Queues are the crucible of human behaviour. If you can remain civilised in a queue, then you have reached a certain level of calm and wisdom. Queues have a way of testing our belief in our fellow man.
In Soviet Russia, queueing was highly developed. It was almost a point of pride that, in their communist utopia, everyone had to queue. They might not have had any bread, but the bread queue was a model of orderly public assembly.
The queue I was in was a typical British queue. That is to say, it appeared orderly, but it was full of repressed British people who feared someone would jump the queue and they would be forced to intervene.
It was a nervous queue, I suppose. People did some meercat-style peering when someone joined family members already in the queue, and there was a strong undercurrent that were someone to gain an unfair advantage, things might turn ugly.
Thank goodness MP3 players, smart phones and mild recreational drugs have taken the edge off modern queues, I was thinking. And then the commotion started.
"Oh God!" said a female voice. "That's not the queue if you've already reserved tickets, is it?"
Ahh, the familiar panic of the London middle classes that they will have to queue like everyone else; that rank, privilege or some sort of membership card won't work in any given situation.
The well-to-do denizens of Richmond or Chiswick, say, do not want to get down and dirty with the other eight million inhabitants of London. So they pay that little bit extra, join things like the National Trust, the Royal Academy or the Marylebone Cricket Club.
This means they can park nearer the entrance than everyone else, or get closer to the action, or, as on this occasion, skip the queue. They may be able to flash the badge only once or twice a year, but they think it's worth it.
"No, no madam," said a deep-voiced functionary, "please step this way." The woman, dressed in knee-high boots, skinny jeans and a fitted tweed jacket, sailed past us. The reaction from my very British queue was divided: some wished they'd thought of that too, while others seethed with resentment.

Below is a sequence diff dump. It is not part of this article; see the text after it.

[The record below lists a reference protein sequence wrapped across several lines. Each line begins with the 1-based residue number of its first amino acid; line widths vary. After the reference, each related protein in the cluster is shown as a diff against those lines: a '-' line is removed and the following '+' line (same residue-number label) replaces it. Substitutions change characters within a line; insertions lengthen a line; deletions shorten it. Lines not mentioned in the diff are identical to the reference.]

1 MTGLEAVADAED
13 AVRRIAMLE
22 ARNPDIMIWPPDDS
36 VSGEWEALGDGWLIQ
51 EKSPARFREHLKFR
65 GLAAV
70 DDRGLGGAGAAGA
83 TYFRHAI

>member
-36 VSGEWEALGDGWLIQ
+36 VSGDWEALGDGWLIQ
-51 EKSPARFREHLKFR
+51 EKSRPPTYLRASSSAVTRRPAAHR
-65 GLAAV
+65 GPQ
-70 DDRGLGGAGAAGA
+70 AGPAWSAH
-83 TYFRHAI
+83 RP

The queue was to gain entry to the new Damien Hirst exhibition at the Tate Modern in London's Bankside. Not quite Mrs Tweed Jacket's cup of tea, I would have thought.
Opinion on Hirst is divided: some people think he's a glorified embalmer, pickling dead animals, while others see him as a wonderfully subversive artist.
One thing, however, is sure: he fails the would-you-have-it-on-your-wall-at-home test. This is especially true of his carpet of dead flies.
The centrepiece of the exhibition is the butterfly room -- an enclosed space kept at tropical temperature and humidity. Here, Hirst has studded linen sheets with the pupae of exotic butterflies.
When they hatch, they leave Turin Shroud-like patterns of blood and gunk on the sheets. The butterflies flit about the room, feeding on bowls of fruit and sugar. They in turn lay eggs and die, completing a very Tate Modern circle of life.
Is it art? I'm not sure, but it's fascinating and, in its own way, very beautiful. People are let into the room in batches, and hurried out again to let in the next lot.
Further back is an exhibit consisting of a maggot hatchery, a bloody cow's head and a fly zapper. The maggots hatch into flies, the flies feed on the carcass and then die with a satisfying zzzzt as they hit the fly-killer.
There were many display cases of medical pills arranged as if they were precious jewels, and the infamous cases of dead animals (a shark, a bisected cow and calf) suspended in formaldehyde.
There was much to see and think about, but my favourite sight of the entire exhibition was at the entrance to the butterfly room.
There was Mrs Tweed Jacket, quietly fuming at the back of a long queue which no amount of pre-planning, membership subscriptions or other forms of urban one-upmanship could allow her to jump.